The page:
More interestingly, HAL is positioning the LUH as a product with potential civil application. A video quotes HAL's Chief Test Pilot Wg Cdr Unni Pillai (retd) explaining that the LUH is HAL's "third design" (the others being ALH Dhruv and Light Combat Helicopter LCH). In next 4-5 years, HAL hopes to complete their fourth design - the Indian Multi Role Helicopter (IMRH). "It (LUH) is a military aircraft right now, but it'll be in the civil variant soon", Unni adds.
This is particularly important because, right at the prototype stage, HAL has set its eyes on the civil customer. This is a rare admission and shows HAL's willingness to engage with civilian customers.
Large parts of hilly terrain in north and northeast India today are serviced by single-engine civil helicopters like Bell Flight's Bell 407, Airbus Helicopters' AS350 B3 Ecureuil, etc. If the indigenous LUH, designed to meet exacting requirements of Army and IAF, is able to prove its mettle in the civil world, it can potentially offer a competing product to Indian operators, especially in the heli-tourism sector.
But, HAL’s primary focus on satisfying military customers has come at the cost of benign neglect for civil variants. Past examples hardly add shine to present day claims. HAL's last product certified for civil aviation was the 5.5-ton civil-certified ALH Dhruv. Non-military customers of the Dhruv today are limited to Border Security Force (BSF), Jharkhand government, Pawan Hans Limited (PHL) and a few other government agencies, a total of just 4-5 helicopters in a country with about 350 civil helicopters. That's an unenviable 1.4% market share which HAL could look to improve.
HAL’s forays with Dhruv into the international market did not meet with much success either. Ecuador cancelled their contract in 2015 after a spate of crashes. The Indian government pushed the helicopter into Mauritius and Maldives where a military variant continues to be operated by Indian crew. However, this is more symbolic than representative of the helicopter’s competitive edge over other products in this class. The offshore market in India is 'NO GO' for single-engine helicopters, even if they are equipped with Emergency Flotation Gear (EFG) like the LUH claims to be. The Indian Navy doesn't seem inclined to rethink its options either.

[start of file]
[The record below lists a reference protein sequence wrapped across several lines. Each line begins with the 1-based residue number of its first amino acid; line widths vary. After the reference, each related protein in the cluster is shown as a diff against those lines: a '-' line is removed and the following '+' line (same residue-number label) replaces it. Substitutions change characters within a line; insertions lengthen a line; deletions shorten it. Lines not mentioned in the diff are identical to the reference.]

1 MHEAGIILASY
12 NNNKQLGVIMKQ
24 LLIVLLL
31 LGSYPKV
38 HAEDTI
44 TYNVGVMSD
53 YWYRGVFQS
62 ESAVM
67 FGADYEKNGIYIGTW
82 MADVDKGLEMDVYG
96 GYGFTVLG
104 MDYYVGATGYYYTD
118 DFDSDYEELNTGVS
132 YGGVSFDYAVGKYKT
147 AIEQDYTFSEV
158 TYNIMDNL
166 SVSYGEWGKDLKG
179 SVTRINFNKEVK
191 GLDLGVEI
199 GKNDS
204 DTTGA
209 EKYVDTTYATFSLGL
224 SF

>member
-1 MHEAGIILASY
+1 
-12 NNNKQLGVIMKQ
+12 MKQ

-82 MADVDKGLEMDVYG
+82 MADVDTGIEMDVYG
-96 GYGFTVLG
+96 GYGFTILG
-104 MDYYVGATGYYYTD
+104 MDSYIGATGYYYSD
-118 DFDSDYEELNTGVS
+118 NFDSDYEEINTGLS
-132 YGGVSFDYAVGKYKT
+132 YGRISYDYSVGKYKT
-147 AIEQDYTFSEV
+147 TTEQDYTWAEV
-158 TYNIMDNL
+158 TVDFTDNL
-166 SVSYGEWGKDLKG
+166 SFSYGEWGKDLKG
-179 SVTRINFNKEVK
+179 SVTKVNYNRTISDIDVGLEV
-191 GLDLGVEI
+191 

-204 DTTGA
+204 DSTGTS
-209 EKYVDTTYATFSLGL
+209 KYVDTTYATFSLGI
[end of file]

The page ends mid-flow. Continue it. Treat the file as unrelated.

How HAL plans to beat this challenge with the nascent LUH remains to be seen. The 2 to 3-ton category is packed with top-of-line helicopters certified to international standards. They have been carrying the load for years globally while HAL continued to service a captive clientele from India’s armed forces. The LUH has to bring real 'value' to the civilian customer in India already grappling with regulatory overload and high operating costs - the universal bane of helicopters. Unlike armed forces, civil operators are not compelled to toe any 'Make in India' line when other products make economic sense.